As many as one in four pregnancies end in miscarriage, but it is still not your average dinner table topic. More women are breaking the silence but what is it like for expectant fathers? Gareth Watkins shares his story
We had been trying for a baby for a couple of years when Jo got the first positive test. They tell you not to plan anything in the first trimester, but we couldn’t help it.
She started lightly bleeding or ‘spotting’ early on and, though we reassured that this is fairly normal, every toilet trip became a source of worry.
We planned to tell family at 12 weeks, which coincided with Jo’s birthday. We visited her parents in Kent: there was a lot of celebrating even before we could get the words out, and the conversation quickly turned to babies. But by this point Jo was already bleeding.
Back at the house, it became clear what was happening, Jo’s mum called an ambulance and we spent the rest of the day in the hospital.
I cancelled my parents’ planned visit for the following day, making up an excuse. I didn’t want them to worry and I would have fallen apart if they were there.
The miscarriage was confirmed ‘complete’ a few days later. We were sent home and told to wait for Jo’s next period before trying again.
I made an excuse to pop to the shop and rang my dad in the car outside. I went to bits after I told him, but I composed myself and went home as if nothing had happened. I felt kind of numb.
Instead, I focused on reassuring Jo.
At work the next day I tried to carry on as normal, but found myself crying in the car between visiting clients. No one at work knew; for some reason I felt almost embarrassed by it, or at least about being sad about it.
I was willing to try anything, I hated living where we lived; everything reminded me of the miscarriages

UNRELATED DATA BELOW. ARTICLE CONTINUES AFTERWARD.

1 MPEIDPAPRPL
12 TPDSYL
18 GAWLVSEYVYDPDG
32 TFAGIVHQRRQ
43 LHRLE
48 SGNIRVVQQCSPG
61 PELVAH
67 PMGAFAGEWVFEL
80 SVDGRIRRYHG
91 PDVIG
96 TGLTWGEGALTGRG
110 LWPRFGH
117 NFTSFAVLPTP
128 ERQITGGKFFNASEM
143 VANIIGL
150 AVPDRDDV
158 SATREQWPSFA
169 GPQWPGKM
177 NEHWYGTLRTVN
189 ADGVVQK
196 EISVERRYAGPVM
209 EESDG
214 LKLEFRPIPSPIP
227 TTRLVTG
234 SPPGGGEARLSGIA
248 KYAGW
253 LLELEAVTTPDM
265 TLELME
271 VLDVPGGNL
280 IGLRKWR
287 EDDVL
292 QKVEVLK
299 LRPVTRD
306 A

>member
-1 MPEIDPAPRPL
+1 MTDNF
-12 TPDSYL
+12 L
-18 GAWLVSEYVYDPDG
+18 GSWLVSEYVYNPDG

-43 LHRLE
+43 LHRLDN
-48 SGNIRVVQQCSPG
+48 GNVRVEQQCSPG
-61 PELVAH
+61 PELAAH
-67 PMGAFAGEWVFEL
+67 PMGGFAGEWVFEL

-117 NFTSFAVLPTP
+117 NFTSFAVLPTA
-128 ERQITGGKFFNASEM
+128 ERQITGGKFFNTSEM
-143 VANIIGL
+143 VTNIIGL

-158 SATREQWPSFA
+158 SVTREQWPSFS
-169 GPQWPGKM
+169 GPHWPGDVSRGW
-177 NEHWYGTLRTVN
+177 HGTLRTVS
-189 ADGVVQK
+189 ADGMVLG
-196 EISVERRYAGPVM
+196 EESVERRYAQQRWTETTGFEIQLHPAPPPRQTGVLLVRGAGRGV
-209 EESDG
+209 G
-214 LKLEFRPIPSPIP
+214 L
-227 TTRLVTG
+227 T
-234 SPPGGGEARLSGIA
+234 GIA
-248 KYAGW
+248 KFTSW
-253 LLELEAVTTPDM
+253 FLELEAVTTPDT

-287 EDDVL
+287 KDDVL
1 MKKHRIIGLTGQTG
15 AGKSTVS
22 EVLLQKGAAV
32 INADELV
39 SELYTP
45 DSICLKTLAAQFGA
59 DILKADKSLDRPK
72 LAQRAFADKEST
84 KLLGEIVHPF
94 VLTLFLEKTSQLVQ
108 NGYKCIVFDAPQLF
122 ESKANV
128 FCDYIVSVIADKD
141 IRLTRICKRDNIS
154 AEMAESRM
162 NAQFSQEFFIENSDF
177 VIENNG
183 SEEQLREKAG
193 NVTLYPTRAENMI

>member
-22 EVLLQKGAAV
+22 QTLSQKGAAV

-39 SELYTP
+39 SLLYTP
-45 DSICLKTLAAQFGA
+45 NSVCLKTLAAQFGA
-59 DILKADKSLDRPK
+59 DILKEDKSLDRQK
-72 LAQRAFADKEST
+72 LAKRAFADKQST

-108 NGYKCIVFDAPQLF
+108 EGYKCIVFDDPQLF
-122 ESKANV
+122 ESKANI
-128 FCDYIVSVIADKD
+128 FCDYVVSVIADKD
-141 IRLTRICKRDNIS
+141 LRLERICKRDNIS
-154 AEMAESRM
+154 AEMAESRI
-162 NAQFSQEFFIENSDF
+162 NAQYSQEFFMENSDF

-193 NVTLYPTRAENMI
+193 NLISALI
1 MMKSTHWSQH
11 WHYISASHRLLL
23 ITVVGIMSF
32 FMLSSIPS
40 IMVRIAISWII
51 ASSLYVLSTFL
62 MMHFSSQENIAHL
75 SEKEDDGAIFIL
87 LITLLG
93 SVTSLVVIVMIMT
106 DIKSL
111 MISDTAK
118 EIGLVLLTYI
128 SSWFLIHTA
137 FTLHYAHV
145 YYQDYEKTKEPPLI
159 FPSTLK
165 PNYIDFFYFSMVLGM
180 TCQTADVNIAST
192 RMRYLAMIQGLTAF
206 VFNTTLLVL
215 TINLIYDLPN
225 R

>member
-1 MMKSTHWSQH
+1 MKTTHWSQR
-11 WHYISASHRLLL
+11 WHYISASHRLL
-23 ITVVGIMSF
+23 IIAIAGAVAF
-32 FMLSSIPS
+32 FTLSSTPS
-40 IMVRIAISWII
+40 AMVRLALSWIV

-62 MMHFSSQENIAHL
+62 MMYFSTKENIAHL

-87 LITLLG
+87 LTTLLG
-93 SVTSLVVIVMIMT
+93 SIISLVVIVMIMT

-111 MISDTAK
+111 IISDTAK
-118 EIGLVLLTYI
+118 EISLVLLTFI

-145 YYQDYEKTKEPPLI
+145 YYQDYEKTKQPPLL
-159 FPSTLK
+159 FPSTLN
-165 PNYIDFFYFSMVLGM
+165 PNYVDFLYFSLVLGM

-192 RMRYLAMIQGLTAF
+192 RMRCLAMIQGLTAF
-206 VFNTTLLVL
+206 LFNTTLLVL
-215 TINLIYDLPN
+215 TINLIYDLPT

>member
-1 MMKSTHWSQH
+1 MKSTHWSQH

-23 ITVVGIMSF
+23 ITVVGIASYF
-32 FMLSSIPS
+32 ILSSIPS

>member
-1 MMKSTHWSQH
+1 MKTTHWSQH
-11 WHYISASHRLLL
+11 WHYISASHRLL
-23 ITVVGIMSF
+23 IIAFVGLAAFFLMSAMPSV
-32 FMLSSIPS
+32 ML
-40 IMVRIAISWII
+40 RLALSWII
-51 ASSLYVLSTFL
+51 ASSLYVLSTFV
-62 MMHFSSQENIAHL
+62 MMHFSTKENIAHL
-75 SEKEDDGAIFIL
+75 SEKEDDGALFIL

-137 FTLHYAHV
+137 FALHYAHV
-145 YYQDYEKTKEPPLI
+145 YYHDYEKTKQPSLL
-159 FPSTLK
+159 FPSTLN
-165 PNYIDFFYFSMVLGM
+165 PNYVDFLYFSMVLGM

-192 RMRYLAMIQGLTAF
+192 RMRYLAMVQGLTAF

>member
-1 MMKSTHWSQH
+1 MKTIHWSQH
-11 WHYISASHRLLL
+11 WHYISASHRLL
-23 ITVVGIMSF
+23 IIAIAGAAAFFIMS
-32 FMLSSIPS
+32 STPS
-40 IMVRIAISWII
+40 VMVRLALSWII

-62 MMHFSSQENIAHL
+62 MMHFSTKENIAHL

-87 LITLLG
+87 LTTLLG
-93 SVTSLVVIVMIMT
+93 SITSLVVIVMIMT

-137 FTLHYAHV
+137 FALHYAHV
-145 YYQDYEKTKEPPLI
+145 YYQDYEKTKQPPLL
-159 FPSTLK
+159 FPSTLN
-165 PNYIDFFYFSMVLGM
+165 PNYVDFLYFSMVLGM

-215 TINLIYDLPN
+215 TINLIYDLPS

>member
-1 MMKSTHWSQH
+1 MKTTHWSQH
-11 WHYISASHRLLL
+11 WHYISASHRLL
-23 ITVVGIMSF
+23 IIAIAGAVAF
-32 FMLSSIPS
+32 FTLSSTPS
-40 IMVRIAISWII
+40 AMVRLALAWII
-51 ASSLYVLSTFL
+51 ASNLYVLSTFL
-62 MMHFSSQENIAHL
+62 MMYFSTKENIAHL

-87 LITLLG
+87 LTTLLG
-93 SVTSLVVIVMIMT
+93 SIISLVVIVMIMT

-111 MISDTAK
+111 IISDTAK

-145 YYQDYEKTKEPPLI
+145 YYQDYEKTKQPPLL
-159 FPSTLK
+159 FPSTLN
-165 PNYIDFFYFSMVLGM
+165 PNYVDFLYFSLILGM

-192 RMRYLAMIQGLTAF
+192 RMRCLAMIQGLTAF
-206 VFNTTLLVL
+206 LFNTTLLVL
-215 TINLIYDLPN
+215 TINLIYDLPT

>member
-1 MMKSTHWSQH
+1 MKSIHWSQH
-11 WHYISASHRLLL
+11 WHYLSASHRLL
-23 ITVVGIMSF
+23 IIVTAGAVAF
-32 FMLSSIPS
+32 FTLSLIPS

The second time it was a ‘missed miscarriage’. The baby died at about six weeks, but we didn’t know anything was wrong until about 12 weeks when Jo started bleeding. We managed to get a referral to the early pregnancy unit, but the outcome was the same. Again, we were sent home with a leaflet and told to wait for the miscarriage to complete.
We did loads of research and changed our diets. This made me feel like I was doing something useful.
I still never cried in front of Jo.
I was angry at people I knew who were going to be dads. I didn’t understand why they wanted to talk about it.
It had got to the point where I was willing to try anything. I hated living where we lived: everything reminded me of the miscarriages, and the stress was causing us to argue over petty things.
I felt like I was to blame, as if I had failed.
The third time it was a misdiagnosed ectopic – the egg was planted inside one of Jo’s fallopian tubes. I got a call at work: Jo had taken herself to hospital with pain and had to have an emergency operation to remove the tube.
Six months later Jo was pregnant again and, amazingly, we now have a baby girl, Jessica.
I’m much better now, and I find myself talking about it more. It’s hard to talk about because no one really knows about it: it’s hidden away in people’s homes and hospitals.
It still makes me sad and I do cry occasionally. I still never let Jo see it, and I still don’t tell people how sad I was or how helpless I felt. I hope that by being open about it, others will feel able to do the same and will realise they are not alone.
In April, Gareth ran the London Marathon for the Miscarriage Association.
Photo: Nick Veasey/Getty Images